Sharing information recorded in separate notebooks requires a scientist to copy the information and send it to the requesting scientist. This takes time and effort and distracts the scientist from his primary work. It also creates issues for the scientist receiving and using the information. How does one record and preserve the audit trail for the information contained within the copied pages?
Paper notebooks do not lend themselves to easy searching. Although external databases can correlate notebook numbers to users, the content of paper-based experiments is not indexed for searching. Thus, it is not possible to find experiments that used a specific target compound or all experiments using a specific pathway for synthesis.
Paper notebooks also present issues when recording information in the same experiment or notebook requires physical proximity of the scientists. This limits where scientists can collaborate and who can collaborate. It also forces scientists to record information one by one. Signing and witnessing can also cause issues, if it is not clear who was responsible for specific entries within an experiment.
Advantage of the ELN for Collaborative Work
Improving collaboration is one of the primary reasons for deploying an ELN. The ELN is designed to overcome two of the biggest obstacles identified for collaboration -- physical location and data searching.
In the paper world, finding information on what colleagues are doing means quite literally finding the colleagues and leafing through their notebooks. This is plausible only when the colleagues are nearby, but impossible if the colleagues are across the country or across the ocean. Finding the data becomes even more difficult if you don’t know who created the experiment or the notebook has been archived to a remote site.
Finding and using experiment data recorded in an ELN is easy. Templates used to create experiments are optimized for searching. Key data can be marked as mandatory so experiments cannot be created without the data. Indexing of experiment data facilitates targeted searching based on specific values, key phases, chemical structures, etc.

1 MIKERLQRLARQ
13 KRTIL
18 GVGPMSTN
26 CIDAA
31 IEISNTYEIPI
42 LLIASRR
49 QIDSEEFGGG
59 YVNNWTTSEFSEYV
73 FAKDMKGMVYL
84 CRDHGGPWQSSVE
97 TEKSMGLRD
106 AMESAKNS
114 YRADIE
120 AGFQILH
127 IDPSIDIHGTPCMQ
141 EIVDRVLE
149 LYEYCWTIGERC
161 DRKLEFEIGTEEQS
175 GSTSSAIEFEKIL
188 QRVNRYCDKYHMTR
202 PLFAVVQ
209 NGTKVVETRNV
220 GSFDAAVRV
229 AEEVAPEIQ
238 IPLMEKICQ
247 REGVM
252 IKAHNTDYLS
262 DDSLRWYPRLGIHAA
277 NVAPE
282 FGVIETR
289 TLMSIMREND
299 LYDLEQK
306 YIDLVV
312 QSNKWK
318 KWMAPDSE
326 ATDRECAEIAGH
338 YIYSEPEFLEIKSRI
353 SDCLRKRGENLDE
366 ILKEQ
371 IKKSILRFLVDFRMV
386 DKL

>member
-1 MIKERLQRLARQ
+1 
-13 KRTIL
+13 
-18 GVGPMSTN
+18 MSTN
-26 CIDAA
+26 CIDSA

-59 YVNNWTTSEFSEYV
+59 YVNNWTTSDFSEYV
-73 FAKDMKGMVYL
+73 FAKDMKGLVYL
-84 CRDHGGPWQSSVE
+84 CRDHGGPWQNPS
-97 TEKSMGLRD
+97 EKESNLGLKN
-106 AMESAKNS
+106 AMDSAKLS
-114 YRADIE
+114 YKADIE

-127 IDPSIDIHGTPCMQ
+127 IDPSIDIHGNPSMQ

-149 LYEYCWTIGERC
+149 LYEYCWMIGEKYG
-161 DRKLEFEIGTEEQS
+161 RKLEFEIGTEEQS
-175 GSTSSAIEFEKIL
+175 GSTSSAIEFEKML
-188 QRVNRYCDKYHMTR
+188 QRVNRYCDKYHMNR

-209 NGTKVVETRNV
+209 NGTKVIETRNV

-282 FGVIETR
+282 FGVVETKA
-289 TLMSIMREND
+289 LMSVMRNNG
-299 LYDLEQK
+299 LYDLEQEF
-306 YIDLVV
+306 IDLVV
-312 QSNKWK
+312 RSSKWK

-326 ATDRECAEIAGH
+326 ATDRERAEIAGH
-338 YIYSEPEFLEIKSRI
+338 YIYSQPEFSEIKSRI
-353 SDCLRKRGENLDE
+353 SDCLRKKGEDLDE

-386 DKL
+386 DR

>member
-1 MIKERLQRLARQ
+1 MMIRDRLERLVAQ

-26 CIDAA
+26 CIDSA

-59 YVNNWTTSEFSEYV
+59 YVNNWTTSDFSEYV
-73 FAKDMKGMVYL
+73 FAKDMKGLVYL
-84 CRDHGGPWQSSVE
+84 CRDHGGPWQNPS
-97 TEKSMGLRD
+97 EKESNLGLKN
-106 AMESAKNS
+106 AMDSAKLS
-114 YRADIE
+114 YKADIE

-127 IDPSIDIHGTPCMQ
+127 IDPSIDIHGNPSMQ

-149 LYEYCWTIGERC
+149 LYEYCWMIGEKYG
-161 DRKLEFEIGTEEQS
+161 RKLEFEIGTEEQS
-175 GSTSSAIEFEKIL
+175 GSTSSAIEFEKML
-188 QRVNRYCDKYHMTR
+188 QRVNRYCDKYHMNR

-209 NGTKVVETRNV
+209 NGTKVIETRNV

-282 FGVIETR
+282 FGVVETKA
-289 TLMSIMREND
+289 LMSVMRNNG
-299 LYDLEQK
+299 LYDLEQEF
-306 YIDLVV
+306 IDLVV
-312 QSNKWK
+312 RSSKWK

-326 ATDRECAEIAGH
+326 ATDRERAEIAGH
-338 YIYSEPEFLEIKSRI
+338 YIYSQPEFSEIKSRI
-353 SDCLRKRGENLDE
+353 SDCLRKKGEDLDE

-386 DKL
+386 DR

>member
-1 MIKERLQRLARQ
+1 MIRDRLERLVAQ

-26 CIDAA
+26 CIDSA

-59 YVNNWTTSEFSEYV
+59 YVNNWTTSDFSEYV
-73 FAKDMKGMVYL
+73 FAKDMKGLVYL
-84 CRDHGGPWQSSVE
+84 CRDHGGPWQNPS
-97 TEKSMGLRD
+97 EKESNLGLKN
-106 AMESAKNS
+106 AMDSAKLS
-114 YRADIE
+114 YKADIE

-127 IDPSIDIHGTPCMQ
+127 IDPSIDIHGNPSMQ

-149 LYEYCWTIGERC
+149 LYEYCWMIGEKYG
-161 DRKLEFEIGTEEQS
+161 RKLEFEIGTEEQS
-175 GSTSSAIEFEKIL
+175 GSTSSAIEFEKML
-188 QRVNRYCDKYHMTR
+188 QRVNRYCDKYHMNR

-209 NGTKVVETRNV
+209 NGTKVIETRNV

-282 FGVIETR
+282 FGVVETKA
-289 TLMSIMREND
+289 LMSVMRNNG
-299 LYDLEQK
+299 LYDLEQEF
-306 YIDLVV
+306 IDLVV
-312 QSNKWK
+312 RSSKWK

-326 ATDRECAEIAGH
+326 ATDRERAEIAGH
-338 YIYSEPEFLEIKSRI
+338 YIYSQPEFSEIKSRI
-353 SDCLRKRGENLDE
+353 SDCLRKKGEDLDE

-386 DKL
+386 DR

Scientists can execute targeted searches to find experiments that meet defined criteria. Typical searches include:
- Compound names, IDs or structures
- Chemical lot numbers or equipment ID
- Scientist name, or experiment date(s)
- Location, project name, study phase
Since all experiments in the ELN are stored in a central repository, the search returns links to all experiments that meet the search criteria. Access to the information is then just a click away.
For scientists who submit samples to a central lab for analysis or characterizations searches can find the relevant experiments. For the analyst, the search finds experiments documenting how and when materials were created. For the scientist submitting the sample, the search finds the experiment(s) for submitted samples. In both cases, electronic hot links can be created between the experiments. Copies of relevant data can be copied between experiments so scientists and reviewers have complete access to all data.
Besides resolving many of the collaborative challenges presented by a paper notebook, an ELN deployment provides the following additional functionality to facilitate the sharing and reuse of data: